Cherry Land Chapters

Illustration by Nik Garvoille

“Oh, Humphrey Bogart,” Amber’s mother sighs on the other end of the line.
“Still, I don’t get it – he’s not as good looking as the other guy,” Amber studies the cover of Casablanca, the film she turned off minutes earlier. “He has a lisp and big teeth, and he’s probably like 5’5”.”
“Sweetie, everyone liked him. And let’s be honest, I don’t think the boys you think are attractive are attractive.”
“Come on,” Amber tosses the cover on her kitchen table – a card table littered with other rented DVDs and the remains of a BLT in a Styrofoam container.
“So, how are you?” her mother asks.
“Oh, fine.” Amber scans the corners of her damp little cottage, searching for cobwebs.
“How’s Door County? Are the leaves turning colors?”
“They are. Everything’s changing,” Amber can hear her voice change to a light shrill. Her chin quivers. “Everyone is leaving, Mom. Brittany just took off for New York; Casey is all sad. Gina’s gone…Kyle wants to go to Southeast Asia…now Tyler wants to go with him. Martin’s long gone.”
“I don’t know if you should have spent so much time with him when he visited.” Her mother exhales.
“It doesn’t matter. I’m fine. It’s fine.”
“Are you still sure you want to stay this winter? You know, don’t tell them I told you this, but your sister and your father are taking bets on how long you’ll last.”

Amber imagines her mother on the brown leather couch rubbing Tootsie’s furry white head. She wishes her mother were running her delicate fingers over Amber’s blonde hair. She wouldn’t even mind watching Dancing with the Stars or The Biggest Loser, so long as her head was safe on her mother’s lap.
“How’s Deer Hill?” Amber asks, curled up on a second hand loveseat with rough flannel upholstery, resting her feet inches from a borrowed space heater, sporadically scanning the ceiling for spiders.
“Good! Laura cut my hair yesterday, so, that was nice. Her baby is three months away, you know.”
“Oh, that’s cute.”
“And everyone is all up in arms about the new addition to the high school. They painted over that atrocious mural in the gym – that one with those deer that had disproportioned bodies.”
“Why couldn’t they have done all this when I was there?” Amber twirls her hair around her pointer finger and peers out the window that rattles with each breath of wind. Shadows spread over the gravel driveway leading to her secluded little cottage. “Remember how orange that place was – the lockers, the bleachers, the doors? And like nasty, ‘70s orange.”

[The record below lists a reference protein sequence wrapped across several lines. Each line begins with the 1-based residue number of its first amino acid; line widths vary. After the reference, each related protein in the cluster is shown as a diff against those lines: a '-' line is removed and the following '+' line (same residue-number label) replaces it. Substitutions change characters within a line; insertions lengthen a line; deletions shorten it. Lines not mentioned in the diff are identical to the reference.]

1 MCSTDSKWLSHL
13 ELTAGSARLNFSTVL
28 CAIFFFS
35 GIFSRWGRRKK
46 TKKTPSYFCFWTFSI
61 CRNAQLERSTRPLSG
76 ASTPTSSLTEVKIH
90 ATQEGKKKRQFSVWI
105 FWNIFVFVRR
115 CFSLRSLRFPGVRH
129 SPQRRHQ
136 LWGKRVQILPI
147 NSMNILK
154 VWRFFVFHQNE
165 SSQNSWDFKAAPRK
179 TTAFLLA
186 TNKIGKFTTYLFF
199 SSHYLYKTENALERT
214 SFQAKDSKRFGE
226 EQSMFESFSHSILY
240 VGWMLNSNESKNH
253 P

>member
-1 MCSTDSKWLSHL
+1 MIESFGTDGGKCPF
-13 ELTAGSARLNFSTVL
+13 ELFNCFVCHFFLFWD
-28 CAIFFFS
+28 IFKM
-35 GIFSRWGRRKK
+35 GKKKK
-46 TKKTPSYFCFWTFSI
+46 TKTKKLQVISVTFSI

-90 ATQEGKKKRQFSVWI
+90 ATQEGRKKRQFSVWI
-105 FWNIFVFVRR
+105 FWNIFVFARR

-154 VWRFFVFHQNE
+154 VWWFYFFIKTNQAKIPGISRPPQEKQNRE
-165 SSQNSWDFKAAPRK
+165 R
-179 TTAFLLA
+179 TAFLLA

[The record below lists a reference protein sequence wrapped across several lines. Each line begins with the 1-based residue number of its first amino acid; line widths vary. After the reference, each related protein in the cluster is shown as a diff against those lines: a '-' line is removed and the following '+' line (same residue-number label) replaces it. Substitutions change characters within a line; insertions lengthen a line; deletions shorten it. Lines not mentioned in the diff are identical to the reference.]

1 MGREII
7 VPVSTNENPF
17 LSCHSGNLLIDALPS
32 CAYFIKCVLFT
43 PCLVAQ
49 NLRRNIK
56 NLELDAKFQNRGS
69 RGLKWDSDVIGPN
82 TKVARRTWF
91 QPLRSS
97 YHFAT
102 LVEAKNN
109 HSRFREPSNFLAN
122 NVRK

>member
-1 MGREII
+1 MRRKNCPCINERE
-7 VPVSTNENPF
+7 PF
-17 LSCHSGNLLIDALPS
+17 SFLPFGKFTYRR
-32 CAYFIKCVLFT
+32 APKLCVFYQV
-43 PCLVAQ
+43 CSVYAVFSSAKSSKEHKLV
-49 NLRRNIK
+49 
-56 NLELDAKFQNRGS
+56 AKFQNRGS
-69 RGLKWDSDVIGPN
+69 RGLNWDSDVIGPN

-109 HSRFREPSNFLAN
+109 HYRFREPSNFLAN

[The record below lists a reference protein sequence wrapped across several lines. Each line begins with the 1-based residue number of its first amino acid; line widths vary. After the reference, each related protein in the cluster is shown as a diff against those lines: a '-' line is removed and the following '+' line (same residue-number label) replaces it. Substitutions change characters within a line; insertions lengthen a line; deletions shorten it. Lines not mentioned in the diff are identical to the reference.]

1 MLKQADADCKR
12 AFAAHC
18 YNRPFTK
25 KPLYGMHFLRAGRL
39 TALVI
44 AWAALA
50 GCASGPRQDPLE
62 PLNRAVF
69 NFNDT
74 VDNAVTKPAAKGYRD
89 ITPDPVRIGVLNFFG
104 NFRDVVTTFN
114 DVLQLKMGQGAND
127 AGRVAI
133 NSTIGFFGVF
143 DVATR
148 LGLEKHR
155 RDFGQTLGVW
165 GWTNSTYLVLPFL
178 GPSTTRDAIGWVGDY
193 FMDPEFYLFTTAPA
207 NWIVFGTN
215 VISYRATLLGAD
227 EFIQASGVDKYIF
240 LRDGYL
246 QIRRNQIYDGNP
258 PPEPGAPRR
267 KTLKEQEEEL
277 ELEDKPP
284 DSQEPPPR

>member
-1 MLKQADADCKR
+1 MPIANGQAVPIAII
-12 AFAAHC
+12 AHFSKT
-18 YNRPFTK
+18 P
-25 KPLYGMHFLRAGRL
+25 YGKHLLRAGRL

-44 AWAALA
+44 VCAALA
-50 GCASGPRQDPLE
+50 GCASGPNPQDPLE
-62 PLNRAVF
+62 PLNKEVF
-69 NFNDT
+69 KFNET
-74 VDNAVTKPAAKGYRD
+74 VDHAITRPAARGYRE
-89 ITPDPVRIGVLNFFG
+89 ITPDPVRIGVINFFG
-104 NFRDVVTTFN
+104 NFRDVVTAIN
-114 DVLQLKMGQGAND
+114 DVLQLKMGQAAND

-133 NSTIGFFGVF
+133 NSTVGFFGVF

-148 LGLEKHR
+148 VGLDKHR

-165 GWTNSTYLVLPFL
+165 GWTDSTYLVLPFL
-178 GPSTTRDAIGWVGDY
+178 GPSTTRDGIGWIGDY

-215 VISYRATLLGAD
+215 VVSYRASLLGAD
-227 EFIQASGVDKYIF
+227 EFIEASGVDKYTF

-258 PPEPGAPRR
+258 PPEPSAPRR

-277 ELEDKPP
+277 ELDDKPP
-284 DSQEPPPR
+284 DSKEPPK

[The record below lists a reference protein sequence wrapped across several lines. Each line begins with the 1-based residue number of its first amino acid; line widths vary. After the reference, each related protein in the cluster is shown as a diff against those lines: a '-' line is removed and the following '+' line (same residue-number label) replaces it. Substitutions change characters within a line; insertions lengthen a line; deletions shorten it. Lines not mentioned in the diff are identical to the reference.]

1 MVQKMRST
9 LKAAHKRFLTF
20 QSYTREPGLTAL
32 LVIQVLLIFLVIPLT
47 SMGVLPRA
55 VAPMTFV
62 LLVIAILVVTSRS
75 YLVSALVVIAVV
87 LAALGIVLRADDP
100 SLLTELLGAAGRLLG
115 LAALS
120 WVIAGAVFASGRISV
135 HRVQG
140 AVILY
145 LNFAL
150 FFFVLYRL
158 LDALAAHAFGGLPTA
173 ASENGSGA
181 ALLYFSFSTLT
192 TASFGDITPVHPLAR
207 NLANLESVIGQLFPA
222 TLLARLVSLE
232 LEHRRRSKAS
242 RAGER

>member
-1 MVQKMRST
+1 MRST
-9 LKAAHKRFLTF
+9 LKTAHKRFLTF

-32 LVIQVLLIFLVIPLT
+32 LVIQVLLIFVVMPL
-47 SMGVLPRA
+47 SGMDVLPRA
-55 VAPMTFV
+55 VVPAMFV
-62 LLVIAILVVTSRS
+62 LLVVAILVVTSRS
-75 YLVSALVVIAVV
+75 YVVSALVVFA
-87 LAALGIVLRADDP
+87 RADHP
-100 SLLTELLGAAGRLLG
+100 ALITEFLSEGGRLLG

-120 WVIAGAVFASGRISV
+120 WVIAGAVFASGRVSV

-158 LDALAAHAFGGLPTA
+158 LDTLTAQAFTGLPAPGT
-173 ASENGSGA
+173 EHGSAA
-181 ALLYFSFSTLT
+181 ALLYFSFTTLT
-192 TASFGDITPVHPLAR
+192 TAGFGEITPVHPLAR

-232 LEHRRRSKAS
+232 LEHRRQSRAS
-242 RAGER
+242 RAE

“It looks really nice now,” her mother says. “They had a nice lunch in the cafeteria for the community – barbeque sandwiches, potato salad, and a huge cake from Mega Foods, with the creamy frosting, you know, like the kind we got for your graduation party.”
“Yeah, that’s good cake.” Amber wonders about living with her parents again. No rent. A rust-free shower. A refrigerator full of grapes, yogurt, leftover casseroles and take-out Chinese food. Maybe she could get her job back at Bath and Body Works?
“So, that’s what’s going on here. You’re father started coaching football, you know, so, he’s lost his voice from all the shouting.”
“God, he needs to take it easy on them. They are only like 16.”

Maybe it would be pleasant to visit Laura, her old classmate, visit her new baby, and catch up on life. Maybe rekindle a romance with her high school boyfriend, who still sends regular Facebook messages, some that simply read, ‘Hey. I miss you.’
“Well, the boys do what he tells ‘em,” her mother says. “You have any plans tonight?”
“No, I think I’m going to stay in.”
“Call a friend, Amber. You’re too young to stay in.”
“Okay. Love you.”
“Love you.”

The sun has set. Amber regrets not talking a walk, her legs restless and her mind spinning. She has plans. She made plans. To stay in one place – after a winter waitressing in Minneapolis, another gallivanting throughout the UK, she decided to stay in one place.

She considers painting her nails, reading the Bob Dylan biography on her nightstand, or re-watching Casablanca to understand what all the fuss is about. Call a friend. Amber opens her cell phone and scrolls through her contacts. “No…no…no…no,” she sings up and down the scale, then hesitates on Martin.

She focuses on relaxing her jaw, do re me fa so la te do, pressing the edit option, do re me fa so la te do, then erase, do re me fa so la te do. “Erase contact?” She bites her lower lip, presses OK.

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